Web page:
The sad thing is, I totally believed you. We might as well come up with a master list moments of Geoff Gorn (which would also include a severed head and arm sticking out of King Shark’s mouth, Red Lantern Mera spewing boiling blood all over her zombie Black Lantern baby, and a baby bird graphically plummeting to its death in Brightest Day).

My comment is still awaiting moderation three days later? Brian, what did I ever do to you? :)

My comment is still awaiting moderation three days later? Brian, what did I ever do to you? :)

Spoiling the aforementioned other moment from this story that I’m going to feature later on. ;)

T. – Maybe you’re too hard on Johns. Yes, he has his gory moments, but I’m not as convinced that he gets such a jolt out of them. Maybe the “problem” isn’t Geoff Johns, but that there has been a sort of escalation of violence in superhero comics? Say, you’re a writer and you want to show that supervillain X is dangerous, what do you do? Robbing banks is almost heroic with guys like the Joker and Major Force out there.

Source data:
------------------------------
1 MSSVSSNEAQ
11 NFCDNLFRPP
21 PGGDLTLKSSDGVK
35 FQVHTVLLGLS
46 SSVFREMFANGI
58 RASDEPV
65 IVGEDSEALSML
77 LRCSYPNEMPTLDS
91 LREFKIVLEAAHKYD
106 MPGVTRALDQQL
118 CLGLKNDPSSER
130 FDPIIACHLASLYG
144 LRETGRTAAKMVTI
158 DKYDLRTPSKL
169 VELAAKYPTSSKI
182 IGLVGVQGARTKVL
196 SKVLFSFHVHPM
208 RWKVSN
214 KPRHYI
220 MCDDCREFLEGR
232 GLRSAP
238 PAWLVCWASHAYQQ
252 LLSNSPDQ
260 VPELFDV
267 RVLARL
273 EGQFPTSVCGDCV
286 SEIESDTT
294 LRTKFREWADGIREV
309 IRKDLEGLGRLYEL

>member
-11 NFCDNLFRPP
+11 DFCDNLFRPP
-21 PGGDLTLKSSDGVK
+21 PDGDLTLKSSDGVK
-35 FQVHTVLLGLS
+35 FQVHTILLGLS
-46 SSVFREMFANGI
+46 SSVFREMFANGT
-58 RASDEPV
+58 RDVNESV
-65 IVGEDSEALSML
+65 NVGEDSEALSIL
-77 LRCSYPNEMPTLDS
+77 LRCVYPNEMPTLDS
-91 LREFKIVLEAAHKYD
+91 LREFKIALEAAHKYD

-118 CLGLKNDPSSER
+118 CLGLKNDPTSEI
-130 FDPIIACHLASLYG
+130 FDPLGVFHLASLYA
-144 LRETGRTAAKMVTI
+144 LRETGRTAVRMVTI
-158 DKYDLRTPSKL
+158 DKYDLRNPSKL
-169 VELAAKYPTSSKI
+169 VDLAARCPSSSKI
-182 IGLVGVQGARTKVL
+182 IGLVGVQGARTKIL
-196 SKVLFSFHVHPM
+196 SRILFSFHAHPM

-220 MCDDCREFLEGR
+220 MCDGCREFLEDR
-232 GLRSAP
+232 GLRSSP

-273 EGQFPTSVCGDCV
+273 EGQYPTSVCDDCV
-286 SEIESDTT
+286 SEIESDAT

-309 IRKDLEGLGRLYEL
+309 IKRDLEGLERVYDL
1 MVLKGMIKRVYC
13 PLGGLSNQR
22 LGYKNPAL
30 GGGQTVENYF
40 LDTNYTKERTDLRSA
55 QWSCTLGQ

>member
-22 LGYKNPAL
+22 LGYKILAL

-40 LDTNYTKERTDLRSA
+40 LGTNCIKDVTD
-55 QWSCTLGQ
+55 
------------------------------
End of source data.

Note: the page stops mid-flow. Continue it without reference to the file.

I became sort of burned out on his writing, but Johns had some genuinely tender characters moments in his books that I recall. Not necessarily the tough guy heroic posture kind of inspiring, I don’t think he excels at that, but there were things like Hal Jordan spending time with his brother’s family, and Atom-Smasher’s moral fluctuations in JSA, that were good old superhero soap opera.

I think my problem with Johns was with the constant line-up changes, characters coming and going, mega-events, crossovers, there was a sense of futility about it all. It’s strange, because people usually buy his books and Bendis’s books at Marvel, because they’re supposed to be the ones that “matter”, the “official” chronicle of those superhero universes, but I got the opposite impression, it became hard to care when Secret Sinestro Invasion segued into Infinite Dark Realm or whatever.

Now, I don’t know if Johns and Bendis are at fault because they shaped the superhero comics of the past decade to be like this, or the corporate comics environment of the last decade shaped their writings, or perhaps both.

Oh, okay, fair enough, Brian. Sorry about that. Keep up the good work :)

By the way, just for the record, the Red Skull first embraced his own twisted notion of the American Dream in Captain America #350, written by Mark Gruenwald. Nevertheless, this is a well-presented moment.

Honestly almost none of Johns villains moments have really stood out to me, which for me is a good thing since I don’t like villains, but also tells me I never found them to over the top.

I thought Johns’ Avengers run was an under-appreciated gem. There were some nice character bits that really felt like classic Avengers (one of the last times the book really had that feel).